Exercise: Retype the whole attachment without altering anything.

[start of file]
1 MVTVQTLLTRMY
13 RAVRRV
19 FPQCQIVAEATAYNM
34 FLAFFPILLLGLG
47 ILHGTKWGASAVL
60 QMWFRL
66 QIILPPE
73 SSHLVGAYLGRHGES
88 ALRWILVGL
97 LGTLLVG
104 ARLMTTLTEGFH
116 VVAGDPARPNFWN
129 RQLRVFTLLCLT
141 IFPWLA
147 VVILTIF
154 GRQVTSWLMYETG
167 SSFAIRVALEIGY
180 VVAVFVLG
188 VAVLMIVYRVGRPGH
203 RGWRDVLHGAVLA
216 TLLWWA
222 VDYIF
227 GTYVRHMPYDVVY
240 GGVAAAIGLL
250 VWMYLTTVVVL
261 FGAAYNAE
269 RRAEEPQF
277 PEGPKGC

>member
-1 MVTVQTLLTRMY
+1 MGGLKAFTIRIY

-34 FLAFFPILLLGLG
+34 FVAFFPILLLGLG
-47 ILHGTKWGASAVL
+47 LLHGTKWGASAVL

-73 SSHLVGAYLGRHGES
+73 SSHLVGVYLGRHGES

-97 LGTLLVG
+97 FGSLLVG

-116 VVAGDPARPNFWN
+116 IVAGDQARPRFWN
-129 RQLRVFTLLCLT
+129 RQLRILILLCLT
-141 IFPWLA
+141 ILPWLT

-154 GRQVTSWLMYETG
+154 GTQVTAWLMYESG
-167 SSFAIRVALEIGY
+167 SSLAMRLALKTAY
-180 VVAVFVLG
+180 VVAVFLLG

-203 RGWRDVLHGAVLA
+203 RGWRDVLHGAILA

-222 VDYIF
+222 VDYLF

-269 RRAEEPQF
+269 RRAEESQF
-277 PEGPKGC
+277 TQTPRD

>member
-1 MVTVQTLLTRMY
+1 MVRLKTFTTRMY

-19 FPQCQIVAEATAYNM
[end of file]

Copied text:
1 MVTVQTLLTRMY
13 RAVRRV
19 FPQCQIVAEATAYNM
34 FLAFFPILLLGLG
47 ILHGTKWGASAVL
60 QMWFRL
66 QIILPPE
73 SSHLVGAYLGRHGES
88 ALRWILVGL
97 LGTLLVG
104 ARLMTTLTEGFH
116 VVAGDPARPNFWN
129 RQLRVFTLLCLT
141 IFPWLA
147 VVILTIF
154 GRQVTSWLMYETG
167 SSFAIRVALEIGY
180 VVAVFVLG
188 VAVLMIVYRVGRPGH
203 RGWRDVLHGAVLA
216 TLLWWA
222 VDYIF
227 GTYVRHMPYDVVY
240 GGVAAAIGLL
250 VWMYLTTVVVL
261 FGAAYNAE
269 RRAEEPQF
277 PEGPKGC

>member
-1 MVTVQTLLTRMY
+1 MGGLKAFTIRIY

-34 FLAFFPILLLGLG
+34 FVAFFPILLLGLG
-47 ILHGTKWGASAVL
+47 LLHGTKWGASAVL

-73 SSHLVGAYLGRHGES
+73 SSHLVGVYLGRHGES

-97 LGTLLVG
+97 FGSLLVG

-116 VVAGDPARPNFWN
+116 IVAGDQARPRFWN
-129 RQLRVFTLLCLT
+129 RQLRILILLCLT
-141 IFPWLA
+141 ILPWLT

-154 GRQVTSWLMYETG
+154 GTQVTAWLMYESG
-167 SSFAIRVALEIGY
+167 SSLAMRLALKTAY
-180 VVAVFVLG
+180 VVAVFLLG

-203 RGWRDVLHGAVLA
+203 RGWRDVLHGAILA

-222 VDYIF
+222 VDYLF

-269 RRAEEPQF
+269 RRAEESQF
-277 PEGPKGC
+277 TQTPRD

>member
-1 MVTVQTLLTRMY
+1 MVRLKTFTTRMY

-19 FPQCQIVAEATAYNM